“The World Transformed festival will foster an open and collaborative space to harness the energy we have seen this summer into an expanding social movement. As a festival of both radical politics and culture, TWT presents an opportunity to come together, organise, and debate our way into a new future.”
By George Walker, The World Transformed
The current political moment has the potential to radically reshape the world and how we run. Beleaguered by rampant inflation brought on by corporate profiteering and global tumult, working-class people across Britain and Ireland seem united behind a new burgeoning social movement against capitalist exploitation. Unions, such as the RMT, have mobilised workers around a set of popular demands, standing up to railway bosses who routinely neglect this vital service.
They have been building support among the public, and external campaigns, such as Enough is Enough and Don’t Pay are also gathering momentum. We have also seen militancy in unexpected places, with workers in sectors rarely associated with industrial action taking their voices to the picket line: Barristers taking indefinite strike action over pay and the RCN (Royal College of Nursing) balloting members for a full strike after another measly below-inflation pay offer.
The stakes of this fight have only been compounded by the arrival of new Prime Minister Liz Truss. The formation of the PM’s first cabinet somewhat remarkably narrowed the ideological base of the government further to the hard-right, with pledges to handicap the resurgent union movement and subsidise the brazen profiteering of energy retailers under consideration. The appointment of climate-denying Dickensian caricature Jacob Rees-Mogg as Business and Energy Secretary, amid the backdrop of an ongoing climate catastrophe, which has produced the hottest temperatures on record this summer, represents a particularly unsavoury intimation of the Truss premiership.
It’s clearly imperative that we fight back. Yet the huge sense of crisis and collapse can be overwhelming and confusing. This year’s The World Transformed festival will foster an open and collaborative space to harness the energy we have seen this summer into an expanding social movement. As a festival of both radical politics and culture, TWT presents an opportunity to come together, organise, and debate our way into a new future. This year’s programme features talks, workshops, and rallies on a multitude of issues and ideas, with events on organising your workplace and creating trade union media. Collective joy will always be an essential part of TWT, and our roster of live music and DJs – including Wes Baggaley, Rossy Ross, Dance Mums and Joy Collective – allows for comrades both new and old to connect and party outside the talks and classes, with the returning pub quiz by Zarah Sultana proving a particular highlight.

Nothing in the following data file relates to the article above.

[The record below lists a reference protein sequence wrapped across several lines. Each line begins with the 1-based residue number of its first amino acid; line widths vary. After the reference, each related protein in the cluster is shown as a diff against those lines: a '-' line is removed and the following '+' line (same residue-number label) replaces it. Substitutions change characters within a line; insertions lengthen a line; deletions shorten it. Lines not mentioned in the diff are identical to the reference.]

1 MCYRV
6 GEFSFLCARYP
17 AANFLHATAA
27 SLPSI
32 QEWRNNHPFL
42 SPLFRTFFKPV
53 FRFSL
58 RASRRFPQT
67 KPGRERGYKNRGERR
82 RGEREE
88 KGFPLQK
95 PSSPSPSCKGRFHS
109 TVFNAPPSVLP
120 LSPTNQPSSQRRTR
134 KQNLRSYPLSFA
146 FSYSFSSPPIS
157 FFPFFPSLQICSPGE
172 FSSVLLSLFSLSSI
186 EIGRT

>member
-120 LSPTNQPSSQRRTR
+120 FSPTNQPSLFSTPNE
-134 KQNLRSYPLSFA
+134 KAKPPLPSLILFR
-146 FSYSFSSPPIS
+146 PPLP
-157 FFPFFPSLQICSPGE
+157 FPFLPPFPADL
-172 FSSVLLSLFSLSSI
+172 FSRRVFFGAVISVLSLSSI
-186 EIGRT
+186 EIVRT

Borne out of the rise of Corbyn in 2016, our first festival hit the city of Liverpool, acting as a space for the creative flurry of ideas that accompanied the political direction of Labour at the time, allied to yet also existing independently of the party to pull it towards the popular progressive issues of the time. Jeremy Corbyn has described TWT as somewhere for the Labour left “to debate policies, exchange ideas, and expand our political horizon with arts, music and culture”. More than just an annual festival, The World Transformed also supports all-year-round political education, with local Transformed groups hosting events from Cardiff to Cornwall and from Norfolk to Northumberland.
A historic centre of left-wing organisation and agitation, returning to Liverpool for this year’s festival feels like a real moment of galvanisation and unity. From the city’s revolutionary transport strike in 1911 in which Churchill cut his teeth as a ruthless trigger-happy statesman, to the city’s mass boycott of the Sun newspaper over its defamation of Liverpool fans at the Hillsborough accident, in Liverpool, we can draw on a rich, radical history. With Liverpool we also benefit from the strong activist and political groups and individuals cemented there, with events on co-ordinating a national right to food movement and political organisation in working-class communities spearheaded by the proudly scouse Fans Supporting Food Banks initiative and its co-founder, the socialist MP for Liverpool West Derby Ian Byrne.
While it’s easy to feel disempowered today, it is in joining these dots between grassroots campaigns and the more established groups and institutions of the British left that we find one of our greatest strengths, and this year will be no different. At this moment we must log our heads together on the biggest issues of the day, coming together to have open and creative discussions that support the actions of the burgeoning trade union movement in their fight for fair pay in sectors ranging from post officers to port workers,
You can buy tickets for this year’s festival here, with options pertaining to your income available, including a pay-it-forward option to subsidise free tickets for those who can’t afford the full price. If you can’t be there physically, we’re still counting on your support for a successful festival, and to continue our good work after the weekend’s events. You can donate to The World Transformed here, and sign up to our newsletter to track our efforts here. Ultimately, we’re looking forward to seeing you in Liverpool, at what will be a monumental capping-off point for the summer in which British people fought back!